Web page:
We mentioned that some pasta noodle recipes use egg as an ingredient. This practice is more common in northern Italian style cooking (pasta all'uovo). Rich, eggy noodles are typically paired with the wonderfully creamy sauces of northern Italian cuisine, while simple durum wheat and water noodles work well with the tomato- or olive oil-based sauces popular in southern Italy. Sure, you can mix and match, but before you do, try making fettuccine Alfredo with a traditional quarter-inch-wide ribbon noodle made with egg. You'll see how well the shape and richness of the noodle complements the creamy Parmesan based sauce.
The flour you use is important in pasta prep, too. Soft wheat flour, like the all-purpose flour sold across the U.S., can result in gloppy, water logged pasta, while high-gluten flour is more likely to produce pasta with a satisfying al dente bite. Look for semolina flour (sometimes referred to as semola flour). It's the Italian standard for dry pasta. Don't use it exclusively in your recipes, though, especially if you're making pasta you don't plan on drying for future use. Blending unbleached white flour with semolina flour creates dough that's easy to work with, has good texture and holds its shape. (A good ratio is four parts white, unbleached flour to one part semolina flour.) Another option is to use flour designed for bread making. It has higher gluten content than all-purpose flour.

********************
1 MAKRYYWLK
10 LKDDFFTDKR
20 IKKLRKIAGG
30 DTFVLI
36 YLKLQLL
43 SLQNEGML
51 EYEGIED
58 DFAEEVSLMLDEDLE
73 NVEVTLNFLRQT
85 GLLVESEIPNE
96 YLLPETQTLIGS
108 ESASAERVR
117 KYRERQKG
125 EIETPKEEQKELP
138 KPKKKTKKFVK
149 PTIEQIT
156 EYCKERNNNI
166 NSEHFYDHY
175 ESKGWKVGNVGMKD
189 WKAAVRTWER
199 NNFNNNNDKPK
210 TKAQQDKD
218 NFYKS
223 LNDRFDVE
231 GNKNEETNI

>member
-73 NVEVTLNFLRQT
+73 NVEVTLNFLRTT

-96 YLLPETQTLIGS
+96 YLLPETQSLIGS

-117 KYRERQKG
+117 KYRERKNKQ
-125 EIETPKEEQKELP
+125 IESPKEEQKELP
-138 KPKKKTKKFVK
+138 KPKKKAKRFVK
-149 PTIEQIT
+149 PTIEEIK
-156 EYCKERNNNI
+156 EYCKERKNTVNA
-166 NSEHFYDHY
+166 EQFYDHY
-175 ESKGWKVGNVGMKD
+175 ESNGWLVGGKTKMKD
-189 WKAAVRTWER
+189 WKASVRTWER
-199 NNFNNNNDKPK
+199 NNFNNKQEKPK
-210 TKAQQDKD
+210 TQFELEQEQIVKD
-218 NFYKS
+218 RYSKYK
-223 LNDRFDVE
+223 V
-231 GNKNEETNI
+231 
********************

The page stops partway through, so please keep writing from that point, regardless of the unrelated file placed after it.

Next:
In the last decade or two, pasta purists have been inundated with new pasta recipes that call for adding everything from beet juice to squid ink to change pasta's color or texture and add a little flavor. Here are a few ingredient examples:
- beet juice (magenta pasta)
- carrots (orange pasta)
- chili powder
- chopped spinach (green pasta)
- cracked black pepper
- porcini mushrooms
- squid ink (black pasta)
- tomato puree